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The Ottoman Empire lost land for the first time with the Treaty of Karlowitz and such losses continued until the whole collapse of the empire. The gain of 400 years was eliminated in almost 200 years. With this agreement the area of Hungary was left for Austrians, Ukraine and Podolia for the Polish, the Castle of Azov for Russians and the Dalmatic coast and Mora for Venetians. Only the city of Temeswar was saved thanks to the heroic people who defended the city. These losses and defeats left deep traces on the mind of the Turks.

After the Treaty of Karlowitz was entered, the Ottoman Empire was engaged in rearrangement of its administrational, financial and economical situation and reorganization of the army and the navy to strengthen the borders. On the other hand, the Europeans and Russians, who had long been imitating the Turks, were progressing in science and technology rapidly and thus laid siege to the Ottomans with greater power.

Following the Treaty of Karlowitz, the Ottoman throne witnessed rapid changes of sultans who sought for remedies to save the empire; however, they all encountered two major obstacles. First, the janissaries, the basic unit of the army, were closed and isolated from modern military knowledge and technique, even abandoning the traditions and losing interest in military profession. They had become a crowd who fought during the time of conflict, but unaware of the modern military understanding and system. Therefore, minor changes in the class of artilleryman and bombardier were not enough to bring a victory.

The second obstacle was the lack of statesmen who understood the importance of science to help the sultans. For example, the horsemen of land had lost power after the elimination of the land system, but the number of janissaries had increased overwhelmingly, establishing a great, uncontrollable power in the centre of the state. No doubt, everyone saw this power. However, some statesmen who considered nothing but their own benefits, opposing to reforms, utilized this power for the sake of their advantage and paved the way for the collapse of the hearth of janissaries and the empire.

There are some who claim that the Ottoman Empire collapsed because it failed to keep up with the developments in the west; however, recent research proves this wrong. It is a recognized fact that the superior naturally undermines the inferior. Deep and timeless development is, however, recognized lately. To comprehend this is rather prophecy than talent, and it is often too late when the fact is clearly understood.

The Ottomans felt the necessity to look into the European secret in military and technical superiority only after losses in battles began. As a result of this, the idea to amend the Ottoman Empire according to its structure in the 17th century was replaced in the 18th century to import some practices and institutions from Europe. Under the peaceful environment of the Treaty of Passarowitz during the reign of Sultan Ahmet III (1703-1730), some cultural and construction activities initiated by Damat İbrahim Pasha were highly influenced by Europe. Ambassadors were sent for the first time to many important centers in Europe. Thus the Turks had the opportunity to get to know the western civilization, though superficially.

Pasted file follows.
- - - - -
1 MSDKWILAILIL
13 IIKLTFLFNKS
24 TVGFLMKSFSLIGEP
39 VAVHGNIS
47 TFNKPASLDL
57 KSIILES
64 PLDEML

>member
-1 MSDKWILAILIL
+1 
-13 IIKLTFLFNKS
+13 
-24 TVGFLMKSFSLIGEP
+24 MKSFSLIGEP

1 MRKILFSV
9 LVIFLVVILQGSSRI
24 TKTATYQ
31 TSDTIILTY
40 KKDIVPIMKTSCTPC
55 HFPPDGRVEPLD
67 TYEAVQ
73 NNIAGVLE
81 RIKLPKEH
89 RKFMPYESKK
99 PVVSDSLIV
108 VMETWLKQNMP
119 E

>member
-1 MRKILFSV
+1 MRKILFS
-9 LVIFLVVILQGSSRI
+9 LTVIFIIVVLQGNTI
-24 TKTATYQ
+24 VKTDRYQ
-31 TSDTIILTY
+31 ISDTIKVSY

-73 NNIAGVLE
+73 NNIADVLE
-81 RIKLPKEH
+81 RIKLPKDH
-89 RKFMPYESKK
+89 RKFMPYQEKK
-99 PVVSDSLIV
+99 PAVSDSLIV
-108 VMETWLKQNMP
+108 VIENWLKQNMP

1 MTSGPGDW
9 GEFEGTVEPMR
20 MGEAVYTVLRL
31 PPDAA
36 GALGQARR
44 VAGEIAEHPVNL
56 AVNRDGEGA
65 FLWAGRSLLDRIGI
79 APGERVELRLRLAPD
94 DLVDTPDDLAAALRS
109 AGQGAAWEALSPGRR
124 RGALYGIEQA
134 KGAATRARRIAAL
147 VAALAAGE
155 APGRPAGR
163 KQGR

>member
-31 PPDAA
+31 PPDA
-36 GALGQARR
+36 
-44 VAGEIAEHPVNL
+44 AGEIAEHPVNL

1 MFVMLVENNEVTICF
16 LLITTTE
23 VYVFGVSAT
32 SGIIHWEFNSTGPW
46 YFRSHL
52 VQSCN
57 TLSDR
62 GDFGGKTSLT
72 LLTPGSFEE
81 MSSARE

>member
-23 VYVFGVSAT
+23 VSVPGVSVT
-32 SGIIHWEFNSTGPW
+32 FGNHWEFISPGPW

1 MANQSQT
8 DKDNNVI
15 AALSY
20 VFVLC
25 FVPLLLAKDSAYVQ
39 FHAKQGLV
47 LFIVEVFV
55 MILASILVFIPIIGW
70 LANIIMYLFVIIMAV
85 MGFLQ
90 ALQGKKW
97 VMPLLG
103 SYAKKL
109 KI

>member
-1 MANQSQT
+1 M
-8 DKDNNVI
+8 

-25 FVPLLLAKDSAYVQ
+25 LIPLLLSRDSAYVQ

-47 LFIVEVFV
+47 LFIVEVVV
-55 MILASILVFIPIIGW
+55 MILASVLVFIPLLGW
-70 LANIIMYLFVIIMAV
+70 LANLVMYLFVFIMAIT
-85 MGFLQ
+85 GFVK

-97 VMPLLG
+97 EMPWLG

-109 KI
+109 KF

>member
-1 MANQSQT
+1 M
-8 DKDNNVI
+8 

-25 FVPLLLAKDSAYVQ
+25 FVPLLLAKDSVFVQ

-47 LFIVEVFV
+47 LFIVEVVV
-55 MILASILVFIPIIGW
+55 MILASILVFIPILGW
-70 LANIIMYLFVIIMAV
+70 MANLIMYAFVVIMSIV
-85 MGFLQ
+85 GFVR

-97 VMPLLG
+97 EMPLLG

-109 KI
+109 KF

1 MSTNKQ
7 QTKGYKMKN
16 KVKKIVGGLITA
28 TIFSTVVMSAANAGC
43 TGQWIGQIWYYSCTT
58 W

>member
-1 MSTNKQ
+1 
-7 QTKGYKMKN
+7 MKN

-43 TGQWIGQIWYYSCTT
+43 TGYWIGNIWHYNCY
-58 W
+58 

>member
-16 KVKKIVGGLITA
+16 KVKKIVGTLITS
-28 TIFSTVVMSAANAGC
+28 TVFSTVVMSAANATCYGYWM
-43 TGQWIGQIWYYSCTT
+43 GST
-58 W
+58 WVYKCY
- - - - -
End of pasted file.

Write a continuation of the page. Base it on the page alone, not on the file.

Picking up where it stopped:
Said Celebi, who went to Paris with Yirmisekiz Celebi Mehmet Efendi, grasped the importance of printing press in Europe and on his return, initiated the establishment of a printing house in Istanbul together with Ibrahim Muteferrika, a Hungarian engineer who had converted to Islam. With the fatwa of the Sheikh-ul-Islam and the declaration of the sultan, this important invention of Europe was brought to Turkey. While many works of science and culture were being published and distributed by the printing house, the sultan and the grand vizier highly supported the areas of science, culture and arts in Istanbul and helped to revive such an atmosphere. A paper factory was established in Yalova and china and textile factories were opened in Istanbul. However, the wasteful and extravagant attitude of some statesmen in this period of peace led to social distress. There was a luxurious lifestyle around the resorts in Sadabad and Bosporus, influenced to some extent by the western palace life. This period, called as the Tulip Era was ended by the Rebellion of Patrona Halil (1730).

While the military technique of the west came to Turkey, the Russian War, lasting from 1768 to 1774, demonstrated the weakness of the Turkish army (the janissaries) to whole world. After this grave defeat, the Treaty of Kucuk Kaynarca (1774) was signed, which separated the Crimean Khan from the Ottoman Empire and the Russians were given the right to have a navy in the Black Sea, which was then a Turkish lake.